DTU researchers are using the biggest life science supercomputer in Denmark to analyse complex volumes of data and put doctors in a position to improve our health.
The biggest supercomputer in Denmark, specially designed for life science, has made it easier to analyse huge volumes of data about our hereditary material—our genomes—and thus to customize treatment of the individual patient. Two new projects are intended to improve organ transplants, as well as the diagnosis and treatment of salmonella, listeria and chlamydia using new tools.
Both are eScience-pilot projects from DeIC (Danish e-Infrastructure Cooperation), which gives young researchers the opportunity to work on the supercomputer. Here, researchers can draw on a huge pool of data from, for example, records of Danes’ genomes, electronic patient records, X-rays and DNA sequencing, which illustrates how hereditary material in organisms is structured.
“Over the past 50 years, we have registered a vast amount of data about Danish citizens through their Civil Registration (CPR) Numbers. This means we have a great deal of information that we can combine with our data on genomes. The supercomputer can easily handle this work, and it can also run up to 1,000 different algorithms,” explains Peter Løngreen, Head of Supercomputing at DTU Bioinformatics.
Seeking out new proteins
As a part of one of the projects, DTU-student María Luisa Matey Hernández is working to define a special region in the sixth chromosome called the HLA (Human Leukocyte Antigen) region. The HLA system helps the body to fight infection and holds the key to successful organ transplantation.
Each individual has his/her own combination of HLA molecules, and if there are differences between the molecules in the patient’s system and that of the donor, the patient may reject the donor organ.
Through the project, María Luisa Matey Hernández hopes to identify new types of proteins—large molecules in the body. To help her in her work, she is using the supercomputer, which contains data from the national GenomeDenmark platform where the hereditary material of 150 Danes is mapped out in detail.
“The objective is to determine how good the existing methods are at establishing Danes’ HLA types, as well as to supplement the existing HLA databases with HLA data from GenomeDenmark. If the project is successful, doctors will in future be able to select precisely those organs that match the recipient patient exactly,” explains Maria Luisa Matey Hernández.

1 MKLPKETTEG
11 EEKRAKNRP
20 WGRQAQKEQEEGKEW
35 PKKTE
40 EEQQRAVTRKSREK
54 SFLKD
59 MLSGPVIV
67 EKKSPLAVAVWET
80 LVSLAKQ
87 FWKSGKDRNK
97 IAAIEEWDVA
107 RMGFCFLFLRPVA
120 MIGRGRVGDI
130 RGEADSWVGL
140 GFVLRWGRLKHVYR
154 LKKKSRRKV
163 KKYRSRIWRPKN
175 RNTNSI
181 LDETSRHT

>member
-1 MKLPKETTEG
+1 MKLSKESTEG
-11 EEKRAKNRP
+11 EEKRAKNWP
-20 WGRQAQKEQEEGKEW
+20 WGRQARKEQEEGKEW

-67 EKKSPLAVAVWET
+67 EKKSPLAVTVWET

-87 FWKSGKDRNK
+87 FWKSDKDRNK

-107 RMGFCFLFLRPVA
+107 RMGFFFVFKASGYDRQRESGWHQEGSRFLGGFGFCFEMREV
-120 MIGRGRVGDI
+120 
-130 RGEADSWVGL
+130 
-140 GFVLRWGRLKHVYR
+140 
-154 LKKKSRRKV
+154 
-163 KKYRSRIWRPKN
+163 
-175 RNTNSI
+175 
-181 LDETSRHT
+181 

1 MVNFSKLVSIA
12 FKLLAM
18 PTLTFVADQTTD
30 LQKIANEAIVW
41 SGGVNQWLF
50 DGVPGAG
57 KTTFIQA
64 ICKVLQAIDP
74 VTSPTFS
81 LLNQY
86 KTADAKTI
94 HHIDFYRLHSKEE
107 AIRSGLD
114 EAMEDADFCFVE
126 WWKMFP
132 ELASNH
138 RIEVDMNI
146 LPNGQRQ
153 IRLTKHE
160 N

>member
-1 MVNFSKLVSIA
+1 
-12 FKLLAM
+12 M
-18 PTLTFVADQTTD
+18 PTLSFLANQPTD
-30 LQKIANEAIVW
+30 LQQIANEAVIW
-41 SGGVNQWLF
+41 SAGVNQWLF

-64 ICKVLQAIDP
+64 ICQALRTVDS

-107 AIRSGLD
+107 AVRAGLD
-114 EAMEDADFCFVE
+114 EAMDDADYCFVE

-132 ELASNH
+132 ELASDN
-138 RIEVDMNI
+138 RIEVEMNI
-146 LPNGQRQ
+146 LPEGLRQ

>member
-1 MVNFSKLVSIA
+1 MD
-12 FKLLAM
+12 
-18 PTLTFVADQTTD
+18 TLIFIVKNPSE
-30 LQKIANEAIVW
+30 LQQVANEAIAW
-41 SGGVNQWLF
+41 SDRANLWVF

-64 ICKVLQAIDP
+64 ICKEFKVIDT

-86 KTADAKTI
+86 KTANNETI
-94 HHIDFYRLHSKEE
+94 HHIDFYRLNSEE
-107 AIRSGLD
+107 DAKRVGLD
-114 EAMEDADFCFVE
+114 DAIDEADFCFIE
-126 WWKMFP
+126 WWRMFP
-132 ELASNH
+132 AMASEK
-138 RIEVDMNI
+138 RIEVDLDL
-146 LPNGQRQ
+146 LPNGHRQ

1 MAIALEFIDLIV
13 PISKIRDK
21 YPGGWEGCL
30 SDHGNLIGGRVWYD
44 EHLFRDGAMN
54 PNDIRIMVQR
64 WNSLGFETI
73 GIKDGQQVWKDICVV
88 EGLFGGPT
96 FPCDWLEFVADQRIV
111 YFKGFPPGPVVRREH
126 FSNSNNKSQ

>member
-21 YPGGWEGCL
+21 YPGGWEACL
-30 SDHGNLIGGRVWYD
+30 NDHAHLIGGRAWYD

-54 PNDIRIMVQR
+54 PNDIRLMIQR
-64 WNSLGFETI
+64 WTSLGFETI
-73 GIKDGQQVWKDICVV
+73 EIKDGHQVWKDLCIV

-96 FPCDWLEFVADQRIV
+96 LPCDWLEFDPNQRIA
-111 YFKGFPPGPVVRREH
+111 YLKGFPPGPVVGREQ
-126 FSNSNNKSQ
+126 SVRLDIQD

In the other project, Peter Bork, an expert in machine learning, is focusing on developing new tools to assist with the diagnosis and treatment of pathogenic bacteria.
As the first researcher at the Department of Bio and Health Informatics (DTU Bioinformatics), he is using two neural networks on the supercomputer—LSTM (Long Short Memory Networks) and CNN (Convolution Neural Network)—that are based on mathematics and algorithms, and which mimic patterns in large volumes of data.
The neural networks help reveal which proteins bacteria such as salmonella, chlamydia and listeria inject into other cells to infect them. The objective is to determine precisely how the bacteria attack the body, and which substances they emit.
The networks are also used in combination with the machine learning library TensorFlow, which enables researchers to run data across hundreds of computers at the same time.
Peter Bork hopes that the project will bring us closer to understanding the influence biology has on our well-being:
“If the project succeeds, we will be one step closer to beating chlamydia, listeria and other harmful bacteria. For the general public, this will mean improved medical treatment in future, as well as food containing fewer harmful bacteria.”